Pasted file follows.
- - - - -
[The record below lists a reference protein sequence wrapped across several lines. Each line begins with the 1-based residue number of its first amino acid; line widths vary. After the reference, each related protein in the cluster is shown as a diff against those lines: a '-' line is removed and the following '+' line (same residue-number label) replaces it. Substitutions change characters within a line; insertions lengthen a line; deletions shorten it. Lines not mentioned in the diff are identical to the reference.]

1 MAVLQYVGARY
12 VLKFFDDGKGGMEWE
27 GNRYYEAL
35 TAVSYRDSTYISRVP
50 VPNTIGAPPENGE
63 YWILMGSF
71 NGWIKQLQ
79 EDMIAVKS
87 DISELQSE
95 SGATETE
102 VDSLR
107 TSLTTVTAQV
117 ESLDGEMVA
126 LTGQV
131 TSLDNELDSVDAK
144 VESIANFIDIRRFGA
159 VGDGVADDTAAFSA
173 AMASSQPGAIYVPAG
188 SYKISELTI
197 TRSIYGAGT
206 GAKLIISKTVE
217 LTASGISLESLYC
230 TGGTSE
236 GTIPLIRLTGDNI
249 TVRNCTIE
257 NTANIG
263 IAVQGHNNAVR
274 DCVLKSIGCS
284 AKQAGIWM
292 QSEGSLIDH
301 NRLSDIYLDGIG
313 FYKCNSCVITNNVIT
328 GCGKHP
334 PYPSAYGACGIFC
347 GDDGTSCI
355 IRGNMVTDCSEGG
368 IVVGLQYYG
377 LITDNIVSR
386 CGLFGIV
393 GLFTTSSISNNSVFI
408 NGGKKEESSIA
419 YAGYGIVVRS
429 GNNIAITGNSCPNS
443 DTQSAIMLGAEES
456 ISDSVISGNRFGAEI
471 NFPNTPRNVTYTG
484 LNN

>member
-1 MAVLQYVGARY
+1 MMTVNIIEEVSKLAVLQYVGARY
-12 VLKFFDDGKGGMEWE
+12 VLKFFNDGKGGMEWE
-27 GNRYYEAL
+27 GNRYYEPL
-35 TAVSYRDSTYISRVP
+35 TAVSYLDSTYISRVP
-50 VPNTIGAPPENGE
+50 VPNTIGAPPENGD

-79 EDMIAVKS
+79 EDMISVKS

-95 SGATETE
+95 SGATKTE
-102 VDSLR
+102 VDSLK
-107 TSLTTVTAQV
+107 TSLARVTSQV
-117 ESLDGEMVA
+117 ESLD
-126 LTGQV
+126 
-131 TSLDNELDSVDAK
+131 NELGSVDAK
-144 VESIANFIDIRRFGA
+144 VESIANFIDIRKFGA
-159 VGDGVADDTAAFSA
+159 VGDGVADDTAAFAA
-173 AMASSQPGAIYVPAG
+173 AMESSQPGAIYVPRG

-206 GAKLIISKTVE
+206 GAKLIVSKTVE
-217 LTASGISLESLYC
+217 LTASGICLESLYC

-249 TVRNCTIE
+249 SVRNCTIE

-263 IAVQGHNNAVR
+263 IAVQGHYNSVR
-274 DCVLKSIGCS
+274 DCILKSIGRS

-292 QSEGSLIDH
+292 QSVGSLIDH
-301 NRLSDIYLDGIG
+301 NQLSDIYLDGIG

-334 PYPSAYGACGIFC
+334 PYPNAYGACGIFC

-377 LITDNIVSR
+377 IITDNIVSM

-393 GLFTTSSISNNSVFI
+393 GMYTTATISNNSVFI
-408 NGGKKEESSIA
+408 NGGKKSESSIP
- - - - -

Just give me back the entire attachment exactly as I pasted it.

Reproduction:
[The record below lists a reference protein sequence wrapped across several lines. Each line begins with the 1-based residue number of its first amino acid; line widths vary. After the reference, each related protein in the cluster is shown as a diff against those lines: a '-' line is removed and the following '+' line (same residue-number label) replaces it. Substitutions change characters within a line; insertions lengthen a line; deletions shorten it. Lines not mentioned in the diff are identical to the reference.]

1 MAVLQYVGARY
12 VLKFFDDGKGGMEWE
27 GNRYYEAL
35 TAVSYRDSTYISRVP
50 VPNTIGAPPENGE
63 YWILMGSF
71 NGWIKQLQ
79 EDMIAVKS
87 DISELQSE
95 SGATETE
102 VDSLR
107 TSLTTVTAQV
117 ESLDGEMVA
126 LTGQV
131 TSLDNELDSVDAK
144 VESIANFIDIRRFGA
159 VGDGVADDTAAFSA
173 AMASSQPGAIYVPAG
188 SYKISELTI
197 TRSIYGAGT
206 GAKLIISKTVE
217 LTASGISLESLYC
230 TGGTSE
236 GTIPLIRLTGDNI
249 TVRNCTIE
257 NTANIG
263 IAVQGHNNAVR
274 DCVLKSIGCS
284 AKQAGIWM
292 QSEGSLIDH
301 NRLSDIYLDGIG
313 FYKCNSCVITNNVIT
328 GCGKHP
334 PYPSAYGACGIFC
347 GDDGTSCI
355 IRGNMVTDCSEGG
368 IVVGLQYYG
377 LITDNIVSR
386 CGLFGIV
393 GLFTTSSISNNSVFI
408 NGGKKEESSIA
419 YAGYGIVVRS
429 GNNIAITGNSCPNS
443 DTQSAIMLGAEES
456 ISDSVISGNRFGAEI
471 NFPNTPRNVTYTG
484 LNN

>member
-1 MAVLQYVGARY
+1 MMTVNIIEEVSKLAVLQYVGARY
-12 VLKFFDDGKGGMEWE
+12 VLKFFNDGKGGMEWE
-27 GNRYYEAL
+27 GNRYYEPL
-35 TAVSYRDSTYISRVP
+35 TAVSYLDSTYISRVP
-50 VPNTIGAPPENGE
+50 VPNTIGAPPENGD

-79 EDMIAVKS
+79 EDMISVKS

-95 SGATETE
+95 SGATKTE
-102 VDSLR
+102 VDSLK
-107 TSLTTVTAQV
+107 TSLARVTSQV
-117 ESLDGEMVA
+117 ESLD
-126 LTGQV
+126 
-131 TSLDNELDSVDAK
+131 NELGSVDAK
-144 VESIANFIDIRRFGA
+144 VESIANFIDIRKFGA
-159 VGDGVADDTAAFSA
+159 VGDGVADDTAAFAA
-173 AMASSQPGAIYVPAG
+173 AMESSQPGAIYVPRG

-206 GAKLIISKTVE
+206 GAKLIVSKTVE
-217 LTASGISLESLYC
+217 LTASGICLESLYC

-249 TVRNCTIE
+249 SVRNCTIE

-263 IAVQGHNNAVR
+263 IAVQGHYNSVR
-274 DCVLKSIGCS
+274 DCILKSIGRS

-292 QSEGSLIDH
+292 QSVGSLIDH
-301 NRLSDIYLDGIG
+301 NQLSDIYLDGIG

-334 PYPSAYGACGIFC
+334 PYPNAYGACGIFC

-377 LITDNIVSR
+377 IITDNIVSM

-393 GLFTTSSISNNSVFI
+393 GMYTTATISNNSVFI
-408 NGGKKEESSIA
+408 NGGKKSESSIP